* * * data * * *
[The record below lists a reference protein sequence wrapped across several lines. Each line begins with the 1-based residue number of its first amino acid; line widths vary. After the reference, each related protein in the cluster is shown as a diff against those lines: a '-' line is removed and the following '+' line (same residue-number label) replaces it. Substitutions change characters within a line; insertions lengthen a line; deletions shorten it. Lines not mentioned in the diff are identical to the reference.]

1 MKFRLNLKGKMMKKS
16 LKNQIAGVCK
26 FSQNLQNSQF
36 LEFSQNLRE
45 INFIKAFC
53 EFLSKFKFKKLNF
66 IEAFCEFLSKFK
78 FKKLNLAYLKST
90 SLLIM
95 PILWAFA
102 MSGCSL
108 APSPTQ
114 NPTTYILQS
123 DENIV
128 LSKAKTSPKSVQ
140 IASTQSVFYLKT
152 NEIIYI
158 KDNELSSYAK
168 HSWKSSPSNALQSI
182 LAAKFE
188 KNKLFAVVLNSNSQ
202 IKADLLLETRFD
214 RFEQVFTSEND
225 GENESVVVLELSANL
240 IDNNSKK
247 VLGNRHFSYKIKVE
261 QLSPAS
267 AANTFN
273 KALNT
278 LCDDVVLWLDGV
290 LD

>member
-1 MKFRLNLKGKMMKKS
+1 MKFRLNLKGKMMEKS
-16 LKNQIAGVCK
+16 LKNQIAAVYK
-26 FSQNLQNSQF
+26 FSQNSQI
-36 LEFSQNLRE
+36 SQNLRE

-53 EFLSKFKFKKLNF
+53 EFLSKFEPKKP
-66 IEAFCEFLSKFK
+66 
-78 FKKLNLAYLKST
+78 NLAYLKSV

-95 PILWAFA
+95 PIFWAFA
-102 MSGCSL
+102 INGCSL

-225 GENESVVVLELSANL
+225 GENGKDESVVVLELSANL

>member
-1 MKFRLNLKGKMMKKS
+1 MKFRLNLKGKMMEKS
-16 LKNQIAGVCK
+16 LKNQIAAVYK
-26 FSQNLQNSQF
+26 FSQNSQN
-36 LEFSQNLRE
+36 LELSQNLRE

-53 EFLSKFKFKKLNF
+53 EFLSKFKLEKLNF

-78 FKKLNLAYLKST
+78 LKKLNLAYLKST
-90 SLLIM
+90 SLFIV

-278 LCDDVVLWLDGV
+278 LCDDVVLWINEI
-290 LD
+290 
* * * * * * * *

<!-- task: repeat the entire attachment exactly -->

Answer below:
[The record below lists a reference protein sequence wrapped across several lines. Each line begins with the 1-based residue number of its first amino acid; line widths vary. After the reference, each related protein in the cluster is shown as a diff against those lines: a '-' line is removed and the following '+' line (same residue-number label) replaces it. Substitutions change characters within a line; insertions lengthen a line; deletions shorten it. Lines not mentioned in the diff are identical to the reference.]

1 MKFRLNLKGKMMKKS
16 LKNQIAGVCK
26 FSQNLQNSQF
36 LEFSQNLRE
45 INFIKAFC
53 EFLSKFKFKKLNF
66 IEAFCEFLSKFK
78 FKKLNLAYLKST
90 SLLIM
95 PILWAFA
102 MSGCSL
108 APSPTQ
114 NPTTYILQS
123 DENIV
128 LSKAKTSPKSVQ
140 IASTQSVFYLKT
152 NEIIYI
158 KDNELSSYAK
168 HSWKSSPSNALQSI
182 LAAKFE
188 KNKLFAVVLNSNSQ
202 IKADLLLETRFD
214 RFEQVFTSEND
225 GENESVVVLELSANL
240 IDNNSKK
247 VLGNRHFSYKIKVE
261 QLSPAS
267 AANTFN
273 KALNT
278 LCDDVVLWLDGV
290 LD

>member
-1 MKFRLNLKGKMMKKS
+1 MKFRLNLKGKMMEKS
-16 LKNQIAGVCK
+16 LKNQIAAVYK
-26 FSQNLQNSQF
+26 FSQNSQI
-36 LEFSQNLRE
+36 SQNLRE

-53 EFLSKFKFKKLNF
+53 EFLSKFEPKKP
-66 IEAFCEFLSKFK
+66 
-78 FKKLNLAYLKST
+78 NLAYLKSV

-95 PILWAFA
+95 PIFWAFA
-102 MSGCSL
+102 INGCSL

-225 GENESVVVLELSANL
+225 GENGKDESVVVLELSANL

>member
-1 MKFRLNLKGKMMKKS
+1 MKFRLNLKGKMMEKS
-16 LKNQIAGVCK
+16 LKNQIAAVYK
-26 FSQNLQNSQF
+26 FSQNSQN
-36 LEFSQNLRE
+36 LELSQNLRE

-53 EFLSKFKFKKLNF
+53 EFLSKFKLEKLNF

-78 FKKLNLAYLKST
+78 LKKLNLAYLKST
-90 SLLIM
+90 SLFIV

-278 LCDDVVLWLDGV
+278 LCDDVVLWINEI
-290 LD
+290 